When Riley left in 1990 following an embarrassing playoff defeat, the Lakers hired first-time coach Mike Dunleavy, a guy with no experience who had to handle a veteran team with legendary players who were a bit past their prime. After a shaky start, Dunleavy led the Lakers to the 1991 Finals, where they would have won if James Worthy had been healthy. So I tell myself. In reality they lost in five to the Bulls. A few months later, Magic Johnson called a press conference that changed basketball history forever and after the 1992 season Dunleavy left for Milwaukee. Instead of going after a big name, Buss hired longtime assistant Randy Pfund, a serviceable coach caught in an impossible situation.

Del Harris came to the Lakers for the 1995 season, another hire that raised eyebrows when it didn't cause yawns. When Phil Jackson joined the team for the 2000 campaign, it was really the first time the Lakers went after the biggest name available. The hire made perfect sense at the time, unlike many of Buss's hires. But like many who came before him, Jackson proved Buss knew what he was doing. The Rudy Tomjanovich hiring, of course, showed Buss is anything but infallible.

Will Brown be like Rudy T. or Riley? Like Dunleavy or Pfund? No matter who followed Jackson, their resume would look laughable. With John Wooden and Red Auerbach not up for leading an NBA team, it'd be impossible to find anyone who could come close to matching Jackson's achievements. Adelman, Van Gundy, Shaw - they all would have faced questions. Brown led the Cavs to 66 victories one season, 61 the next. Yes, he had LeBron. But the Heat had LeBron, Wade, Bosh and Juwan Howard this year but only had 58 victories. Brown made the pieces work, just not when it mattered most. The Lakers aren't going to plummet to .500 next season. They're old but the Mavs are even older. They suffered a devastating defeat but the Mavs suffered those every year except this one. With perhaps a few tweaks, they should again contend for the title.

Still, it won't be the same without Phil. The Lakers will see more in-game timeouts and fewer post-game quips. There might be better defense but worse offense. They'll have a coach who stands throughout the game, but they'll no longer have the coolest coach in the league perched on his big chair. It won't be the same, even if the winning returns.

* The playoffs continued without the Lakers, violating some type of league bylaw. I'm picking the Mavs. The Heat have looked great, but so have the Mavs. And during the season, when Dirk played, the Mavs were pretty much the best team in the league. Early in the year they won 17 of 18 games. Then, when Dirk returned from injury, they won 18 of 19, with the lone loss coming at the buzzer in Denver. I see Dirk pulling a Rick Barry, circa 1975, and carrying his team past a more talented squad. Mavs in 5, which will likely be as accurate as my last prediction - Lakers in 5.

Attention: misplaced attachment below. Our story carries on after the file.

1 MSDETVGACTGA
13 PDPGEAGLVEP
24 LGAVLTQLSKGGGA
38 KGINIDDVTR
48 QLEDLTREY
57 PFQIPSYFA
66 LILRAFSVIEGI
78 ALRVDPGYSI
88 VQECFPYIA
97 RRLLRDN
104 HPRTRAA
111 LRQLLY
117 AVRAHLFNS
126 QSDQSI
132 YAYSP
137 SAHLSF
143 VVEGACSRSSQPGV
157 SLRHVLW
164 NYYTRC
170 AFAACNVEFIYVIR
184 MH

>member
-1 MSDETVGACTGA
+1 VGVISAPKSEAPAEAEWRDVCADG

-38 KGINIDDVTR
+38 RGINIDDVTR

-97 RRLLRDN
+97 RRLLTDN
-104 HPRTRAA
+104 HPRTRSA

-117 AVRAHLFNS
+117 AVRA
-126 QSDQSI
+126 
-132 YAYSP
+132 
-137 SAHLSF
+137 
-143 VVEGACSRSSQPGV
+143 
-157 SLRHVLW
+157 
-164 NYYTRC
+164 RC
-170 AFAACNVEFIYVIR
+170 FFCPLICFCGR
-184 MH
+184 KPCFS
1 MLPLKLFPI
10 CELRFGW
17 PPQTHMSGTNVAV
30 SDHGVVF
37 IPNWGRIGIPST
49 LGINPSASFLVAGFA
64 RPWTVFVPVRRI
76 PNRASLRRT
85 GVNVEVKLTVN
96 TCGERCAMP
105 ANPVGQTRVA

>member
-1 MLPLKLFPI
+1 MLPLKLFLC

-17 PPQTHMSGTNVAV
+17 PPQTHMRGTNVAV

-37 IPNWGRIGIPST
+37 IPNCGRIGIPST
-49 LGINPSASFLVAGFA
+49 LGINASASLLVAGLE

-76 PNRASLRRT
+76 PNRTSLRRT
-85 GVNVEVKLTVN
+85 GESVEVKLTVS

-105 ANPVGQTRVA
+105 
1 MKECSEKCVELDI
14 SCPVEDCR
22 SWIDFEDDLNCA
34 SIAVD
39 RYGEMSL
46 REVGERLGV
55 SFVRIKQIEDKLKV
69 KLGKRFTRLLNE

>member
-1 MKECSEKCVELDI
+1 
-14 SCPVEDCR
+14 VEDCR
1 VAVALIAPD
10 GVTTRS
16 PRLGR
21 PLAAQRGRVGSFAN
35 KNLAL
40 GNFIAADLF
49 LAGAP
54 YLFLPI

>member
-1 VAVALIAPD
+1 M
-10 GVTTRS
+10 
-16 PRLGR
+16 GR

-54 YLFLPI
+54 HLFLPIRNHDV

Saturday, May 7, 2011

When dynasties die

A part of me doesn't really believe anything I'm about to type after this paragraph. A part of me remains convinced the Lakers will steal a game against Dallas on Sunday afternoon, then cruise to a victory at the Staples Center two nights later. Now it's Game 6 and Dallas feels all the pressure. Lose this game at home and they're on the verge of becoming the first team in NBA history to blow a 3-0 lead. No one's done that, not even the tortured Lakers teams from the 1960s, which lost in every conceivable manner except that one. But the Lakers pull out a close Game 6. The teams return to LA for Game 7 and is anyone outside of Dallas or Germany expecting the Mavericks to pull that one out? The Lakers roll and ride the type of momentum no one in league history has had into the Western Conference Finals. Eight games later - after sweeping Oklahoma City and Chicago - the Lakers are NBA champs. Again.

But maybe that doesn't happen.

Dynasties don't end well. Even when it ends with a team going out on top - like Jordan's 1998 Bulls did - the following seasons are disastrous and produce the type of basketball that is usually only produced by guys running around in Timberwolves jerseys. Dynasties end with young legs running past old ones, unless they end with the old legs breaking down. In 1989 the Lakers went for three in a row and rolled to an 11-0 record in the playoffs until Byron Scott's hamstring snapped before the Finals, followed by Magic's in Game 2. And that was it for the Magic-Kareem-Worthy-Cooper gang.